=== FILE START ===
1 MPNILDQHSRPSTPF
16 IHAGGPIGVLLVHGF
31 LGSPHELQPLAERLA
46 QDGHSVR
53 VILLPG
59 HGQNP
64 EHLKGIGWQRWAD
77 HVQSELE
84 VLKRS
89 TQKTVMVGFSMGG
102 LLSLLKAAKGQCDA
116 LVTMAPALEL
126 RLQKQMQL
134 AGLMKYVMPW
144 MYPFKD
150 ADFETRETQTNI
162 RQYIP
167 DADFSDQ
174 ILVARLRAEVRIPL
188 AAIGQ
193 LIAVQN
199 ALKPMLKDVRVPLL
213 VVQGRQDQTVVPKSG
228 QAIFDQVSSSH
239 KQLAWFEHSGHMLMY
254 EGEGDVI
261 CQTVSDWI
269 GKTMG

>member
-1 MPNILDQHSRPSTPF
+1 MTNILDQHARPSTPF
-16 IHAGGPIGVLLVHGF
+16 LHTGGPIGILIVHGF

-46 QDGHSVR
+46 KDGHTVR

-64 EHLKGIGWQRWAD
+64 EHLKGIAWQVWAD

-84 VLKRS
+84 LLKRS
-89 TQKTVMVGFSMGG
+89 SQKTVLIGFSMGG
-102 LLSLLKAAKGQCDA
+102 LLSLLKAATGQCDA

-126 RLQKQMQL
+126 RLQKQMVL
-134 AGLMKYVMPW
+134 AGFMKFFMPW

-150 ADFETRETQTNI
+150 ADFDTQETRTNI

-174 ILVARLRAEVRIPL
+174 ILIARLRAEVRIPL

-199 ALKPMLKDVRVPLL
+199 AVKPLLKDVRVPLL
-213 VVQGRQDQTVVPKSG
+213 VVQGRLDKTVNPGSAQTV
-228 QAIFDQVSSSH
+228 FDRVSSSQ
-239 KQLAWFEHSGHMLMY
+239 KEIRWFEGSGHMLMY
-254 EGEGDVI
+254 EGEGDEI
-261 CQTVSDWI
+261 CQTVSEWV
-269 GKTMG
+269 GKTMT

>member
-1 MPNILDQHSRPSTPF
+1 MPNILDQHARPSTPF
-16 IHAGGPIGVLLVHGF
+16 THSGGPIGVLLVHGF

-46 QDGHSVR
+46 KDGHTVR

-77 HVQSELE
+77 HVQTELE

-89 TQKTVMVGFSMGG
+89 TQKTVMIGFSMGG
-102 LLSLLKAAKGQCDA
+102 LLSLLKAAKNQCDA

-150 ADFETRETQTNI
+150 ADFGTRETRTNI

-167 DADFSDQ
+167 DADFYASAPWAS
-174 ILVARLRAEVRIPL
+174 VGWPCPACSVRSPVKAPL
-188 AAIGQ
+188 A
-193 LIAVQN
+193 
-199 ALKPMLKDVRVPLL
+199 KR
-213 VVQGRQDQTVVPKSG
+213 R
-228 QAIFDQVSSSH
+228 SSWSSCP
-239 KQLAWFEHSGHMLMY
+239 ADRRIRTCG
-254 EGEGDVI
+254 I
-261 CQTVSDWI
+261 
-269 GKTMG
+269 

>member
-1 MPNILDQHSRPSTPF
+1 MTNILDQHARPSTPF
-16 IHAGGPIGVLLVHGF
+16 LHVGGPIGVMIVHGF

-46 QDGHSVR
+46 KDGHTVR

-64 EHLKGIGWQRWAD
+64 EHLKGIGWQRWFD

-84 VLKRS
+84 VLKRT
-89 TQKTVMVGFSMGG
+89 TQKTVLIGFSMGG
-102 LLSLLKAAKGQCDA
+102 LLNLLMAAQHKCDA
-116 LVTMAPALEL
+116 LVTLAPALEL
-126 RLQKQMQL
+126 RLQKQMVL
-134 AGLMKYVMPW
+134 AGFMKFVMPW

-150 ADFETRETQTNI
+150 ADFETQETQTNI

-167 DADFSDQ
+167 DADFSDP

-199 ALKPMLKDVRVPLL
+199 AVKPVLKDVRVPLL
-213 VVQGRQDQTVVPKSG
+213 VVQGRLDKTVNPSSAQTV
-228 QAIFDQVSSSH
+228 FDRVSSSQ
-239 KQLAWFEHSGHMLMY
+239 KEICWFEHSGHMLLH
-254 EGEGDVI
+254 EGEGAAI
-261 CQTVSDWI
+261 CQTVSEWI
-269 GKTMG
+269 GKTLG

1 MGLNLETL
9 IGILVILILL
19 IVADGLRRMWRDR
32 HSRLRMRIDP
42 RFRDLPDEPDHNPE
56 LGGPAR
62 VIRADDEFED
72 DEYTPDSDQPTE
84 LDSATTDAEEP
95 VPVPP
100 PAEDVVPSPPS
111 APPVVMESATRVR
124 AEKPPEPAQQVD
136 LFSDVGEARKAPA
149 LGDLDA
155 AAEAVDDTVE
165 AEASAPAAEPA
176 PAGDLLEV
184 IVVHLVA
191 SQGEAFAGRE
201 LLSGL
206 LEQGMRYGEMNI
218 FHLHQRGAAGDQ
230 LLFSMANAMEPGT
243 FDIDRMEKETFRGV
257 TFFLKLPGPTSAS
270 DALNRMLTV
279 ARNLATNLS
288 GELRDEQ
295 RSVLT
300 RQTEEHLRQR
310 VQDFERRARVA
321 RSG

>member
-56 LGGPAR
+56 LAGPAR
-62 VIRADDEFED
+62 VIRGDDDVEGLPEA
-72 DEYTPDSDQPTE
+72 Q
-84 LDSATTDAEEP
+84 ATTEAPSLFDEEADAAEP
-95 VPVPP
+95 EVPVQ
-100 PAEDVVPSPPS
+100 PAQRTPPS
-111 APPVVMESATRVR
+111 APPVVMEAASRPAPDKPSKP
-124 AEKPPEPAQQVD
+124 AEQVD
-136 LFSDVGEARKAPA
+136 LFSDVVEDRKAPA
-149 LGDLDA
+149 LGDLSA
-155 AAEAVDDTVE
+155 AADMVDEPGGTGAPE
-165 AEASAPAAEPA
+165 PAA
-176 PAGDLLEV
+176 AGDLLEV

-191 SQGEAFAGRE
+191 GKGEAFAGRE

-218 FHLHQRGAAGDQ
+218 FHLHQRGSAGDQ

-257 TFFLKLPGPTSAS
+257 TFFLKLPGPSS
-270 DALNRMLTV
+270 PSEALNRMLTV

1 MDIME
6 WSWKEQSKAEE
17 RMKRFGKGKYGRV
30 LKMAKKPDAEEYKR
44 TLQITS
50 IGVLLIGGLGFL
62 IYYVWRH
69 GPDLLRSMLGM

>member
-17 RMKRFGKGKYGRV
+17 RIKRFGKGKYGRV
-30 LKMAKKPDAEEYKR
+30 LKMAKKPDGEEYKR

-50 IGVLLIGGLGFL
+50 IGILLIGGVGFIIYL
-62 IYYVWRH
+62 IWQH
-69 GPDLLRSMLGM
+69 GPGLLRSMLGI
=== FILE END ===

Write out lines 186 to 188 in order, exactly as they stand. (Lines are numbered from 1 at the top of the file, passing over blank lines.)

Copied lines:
-100 PAEDVVPSPPS
+100 PAQRTPPS
-111 APPVVMESATRVR